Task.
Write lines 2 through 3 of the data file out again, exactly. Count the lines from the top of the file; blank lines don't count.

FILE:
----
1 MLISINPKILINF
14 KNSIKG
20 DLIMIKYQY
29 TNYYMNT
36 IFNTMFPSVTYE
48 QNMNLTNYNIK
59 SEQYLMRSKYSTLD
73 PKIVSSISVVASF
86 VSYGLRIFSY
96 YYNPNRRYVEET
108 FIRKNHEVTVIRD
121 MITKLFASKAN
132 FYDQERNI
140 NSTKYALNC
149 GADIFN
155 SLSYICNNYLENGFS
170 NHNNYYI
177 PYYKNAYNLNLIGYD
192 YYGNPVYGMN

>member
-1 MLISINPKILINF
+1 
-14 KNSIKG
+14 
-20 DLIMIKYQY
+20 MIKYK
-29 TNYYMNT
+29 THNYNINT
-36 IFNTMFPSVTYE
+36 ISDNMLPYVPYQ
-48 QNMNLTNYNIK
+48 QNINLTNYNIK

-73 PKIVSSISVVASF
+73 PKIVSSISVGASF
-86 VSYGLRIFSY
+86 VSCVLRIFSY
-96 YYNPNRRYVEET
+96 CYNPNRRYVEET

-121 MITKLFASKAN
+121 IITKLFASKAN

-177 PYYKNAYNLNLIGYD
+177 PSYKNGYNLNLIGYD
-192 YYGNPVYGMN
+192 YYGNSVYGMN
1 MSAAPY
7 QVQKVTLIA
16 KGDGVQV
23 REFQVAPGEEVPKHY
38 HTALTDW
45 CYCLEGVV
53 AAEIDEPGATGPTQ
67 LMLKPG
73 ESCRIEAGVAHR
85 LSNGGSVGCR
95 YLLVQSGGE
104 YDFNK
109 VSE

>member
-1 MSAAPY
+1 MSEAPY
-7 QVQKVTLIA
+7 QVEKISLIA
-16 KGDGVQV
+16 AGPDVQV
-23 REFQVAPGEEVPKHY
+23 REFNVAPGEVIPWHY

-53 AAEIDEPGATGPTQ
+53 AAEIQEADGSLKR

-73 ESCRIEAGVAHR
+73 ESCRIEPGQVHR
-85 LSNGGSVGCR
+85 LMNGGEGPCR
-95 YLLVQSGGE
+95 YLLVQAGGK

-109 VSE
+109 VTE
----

14 KNSIKG
20 DLIMIKYQY